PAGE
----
Voting in the United States is a topic that comes around every two to four years, and each time, our elected officials typically spend a bulk of their time in between elections trying to entice Americans to get out and vote.
Despite the lengthy campaigning and voter outreach that many politicians go through to ensure they’ll get the votes needed to secure their position, many states actually have very few options for how people can vote.
Typically in the U.S., voting for elected officials is done in person, at a poll site or via mail through absentee ballots for residents who request them.
But if you could vote for your Congressperson, representatives or even the President over the Internet, would you?
Who Can Vote Online in the US
Currently, over 20 states allow their residents to vote online, either through a secured web portal (like with eBallot) or via email - however this right is only reserved for a select few.
In fact, the Uniformed and Overseas Citizens Absentee Voting Act (UOCAVA) allows military service members to cast online ballots for local and national elections in accordance with their state’s specific e-voting laws.
UOCAVA doesn’t apply to every military member who is overseas, but those on the front lines or in particularly remote areas of the world can simply cast their ballot via a secured internet connection in order to exercise their freedoms while fighting for ours.
Military members are not the only group of people allowed to vote online in the States, although they do make up the largest share of America’s online voters.
Electronic Voting By State
Alaska allows anyone requesting an absentee ballot to receive theirs electronically, however only military members, their dependents, and expats are allowed to return their ballots online. In addition to UOCAVA voters, Utah allows voters with disabilities to return their absentee ballots online for more convenience and ease.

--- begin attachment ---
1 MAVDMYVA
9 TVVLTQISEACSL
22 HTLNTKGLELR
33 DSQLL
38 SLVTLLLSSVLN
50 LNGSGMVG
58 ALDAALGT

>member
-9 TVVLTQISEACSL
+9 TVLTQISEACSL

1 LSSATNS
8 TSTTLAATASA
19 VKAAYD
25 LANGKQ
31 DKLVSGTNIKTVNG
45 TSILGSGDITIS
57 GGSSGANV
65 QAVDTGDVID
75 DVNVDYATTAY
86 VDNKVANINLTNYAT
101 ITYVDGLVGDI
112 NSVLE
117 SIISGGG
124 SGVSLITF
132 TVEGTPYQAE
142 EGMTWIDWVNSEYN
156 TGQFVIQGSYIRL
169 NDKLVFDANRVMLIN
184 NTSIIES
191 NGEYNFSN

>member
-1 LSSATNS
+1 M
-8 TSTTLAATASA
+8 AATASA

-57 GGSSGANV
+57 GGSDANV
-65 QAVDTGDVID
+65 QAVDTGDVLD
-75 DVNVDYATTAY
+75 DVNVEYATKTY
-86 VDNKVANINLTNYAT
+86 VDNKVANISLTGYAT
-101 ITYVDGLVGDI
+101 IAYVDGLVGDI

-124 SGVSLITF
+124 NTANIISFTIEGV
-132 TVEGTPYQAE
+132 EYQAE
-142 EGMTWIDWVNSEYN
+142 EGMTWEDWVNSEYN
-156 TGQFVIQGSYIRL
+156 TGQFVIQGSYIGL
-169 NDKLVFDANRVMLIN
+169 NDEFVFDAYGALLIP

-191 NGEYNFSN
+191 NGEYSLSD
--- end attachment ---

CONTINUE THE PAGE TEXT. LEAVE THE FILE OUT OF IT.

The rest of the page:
A few other states where UOCAVA voters and others residents can cast digital ballots for major elections are:
District of Columbia*
The Future of Online Voting in US
Despite our nation’s capabilities to allow select voters to return their ballots electronically, the idea of online voting for most major elections does not sit well still with most citizens.
About 39% of Americans say they would choose to vote from their desktop or mobile device if possible, with the bulk of those in favor of online voting being under 30 years old.
While times are certainly changing to make our election and voting process more accessible, many experts believe the potential security threats of an online voting system outweigh the benefits of increased voter turnout.
There will likely be more experimenting with online voting and registration options over the next few elections as both major political parties look to increase our dismal average election turnout.
As early as 2000, the Arizona Democratic Party began offering online voting as an incentive for registered members, and the Utah GOP has done the same as recently as 2016.
There is a very slim likelihood that online voting in all 50 states will be an option in time for the 2020 Presidential Election, but with the midterm primary season well underway, and more and more states considering online solutions for voter turnout - 2018 may be the year that changes how democracy is practiced in America.
Do you need online election portal for your absentee, deployed or disabled voters? eBallot has online voting solutions to assist with virtually any kind of voting event and voter database. Check out our platform's capabilities to see how it can align with your organizations needs.